The magnitude of the antibody and memory B cell responses during priming with a protein-polysaccharide conjugate vaccine in human infants is associated with the persistence of antibody and the intensity of booster response.
Blanchard Rohner G., Snape MD., Kelly DF., John T., Morant A., Yu LM., Borkowski A., Ceddia F., Borrow R., Siegrist CA., Pollard AJ.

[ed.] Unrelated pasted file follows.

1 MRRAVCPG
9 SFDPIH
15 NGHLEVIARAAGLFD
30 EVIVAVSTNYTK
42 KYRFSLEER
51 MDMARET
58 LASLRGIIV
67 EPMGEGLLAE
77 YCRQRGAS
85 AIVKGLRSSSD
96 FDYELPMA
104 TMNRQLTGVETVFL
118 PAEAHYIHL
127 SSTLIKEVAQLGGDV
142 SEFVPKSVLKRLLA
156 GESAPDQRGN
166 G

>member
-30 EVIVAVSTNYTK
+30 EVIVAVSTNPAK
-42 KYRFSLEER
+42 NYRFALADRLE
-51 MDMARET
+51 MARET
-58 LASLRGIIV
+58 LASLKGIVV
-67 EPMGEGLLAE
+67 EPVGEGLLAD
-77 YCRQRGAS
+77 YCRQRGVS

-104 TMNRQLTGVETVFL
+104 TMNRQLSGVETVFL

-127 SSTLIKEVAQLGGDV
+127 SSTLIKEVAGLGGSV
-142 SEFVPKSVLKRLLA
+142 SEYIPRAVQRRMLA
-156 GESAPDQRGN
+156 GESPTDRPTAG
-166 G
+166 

Rapid waning of anti-polysaccharide bactericidal Ab and vaccine effectiveness is observed following infant immunization with the serogroup C meningococcal (MenC) glycoconjugate vaccine. This is despite the demonstrable presence of immunological memory. Persistence of functional Ab, therefore, appears to be the key determinant of MenC conjugate vaccine effectiveness. Ab persistence is thought to depend in the short term on the survival of plasma cells generated during priming and in the longer term on the production of new Ab secreting cells from memory B cells. In this study, we found a strong association between the level of MenC-specific Ab and the frequency of memory B cells measured at 5 mo of age (1 mo after 3-dose primary immunization with MenC conjugate vaccine), and the persistence of functional Ab at one year of age. These findings suggest that these two parameters are good markers of B cell responses to priming and can be used as predictors of long term humoral immunity induced by glycoconjugate vaccines received in early infancy.